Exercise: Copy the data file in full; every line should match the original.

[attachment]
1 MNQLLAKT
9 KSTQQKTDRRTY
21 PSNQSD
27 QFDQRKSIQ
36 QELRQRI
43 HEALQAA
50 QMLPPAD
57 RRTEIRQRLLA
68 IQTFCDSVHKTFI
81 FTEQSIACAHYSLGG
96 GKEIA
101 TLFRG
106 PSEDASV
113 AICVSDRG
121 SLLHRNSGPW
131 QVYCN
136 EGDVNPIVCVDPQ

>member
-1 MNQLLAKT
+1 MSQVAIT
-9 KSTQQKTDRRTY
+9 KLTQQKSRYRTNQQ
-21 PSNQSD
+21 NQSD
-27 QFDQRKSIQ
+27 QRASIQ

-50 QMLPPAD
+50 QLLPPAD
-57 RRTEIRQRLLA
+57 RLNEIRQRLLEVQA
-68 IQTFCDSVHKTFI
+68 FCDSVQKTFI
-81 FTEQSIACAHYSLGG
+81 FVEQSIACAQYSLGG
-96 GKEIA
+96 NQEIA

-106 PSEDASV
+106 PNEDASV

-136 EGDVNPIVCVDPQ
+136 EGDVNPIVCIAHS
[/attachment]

1 MNQLLAKT
9 KSTQQKTDRRTY
21 PSNQSD
27 QFDQRKSIQ
36 QELRQRI
43 HEALQAA
50 QMLPPAD
57 RRTEIRQRLLA
68 IQTFCDSVHKTFI
81 FTEQSIACAHYSLGG
96 GKEIA
101 TLFRG
106 PSEDASV
113 AICVSDRG
121 SLLHRNSGPW
131 QVYCN
136 EGDVNPIVCVDPQ

>member
-1 MNQLLAKT
+1 MSQVAIT
-9 KSTQQKTDRRTY
+9 KLTQQKSRYRTNQQ
-21 PSNQSD
+21 NQSD
-27 QFDQRKSIQ
+27 QRASIQ

-50 QMLPPAD
+50 QLLPPAD
-57 RRTEIRQRLLA
+57 RLNEIRQRLLEVQA
-68 IQTFCDSVHKTFI
+68 FCDSVQKTFI
-81 FTEQSIACAHYSLGG
+81 FVEQSIACAQYSLGG
-96 GKEIA
+96 NQEIA

-106 PSEDASV
+106 PNEDASV

-136 EGDVNPIVCVDPQ
+136 EGDVNPIVCIAHS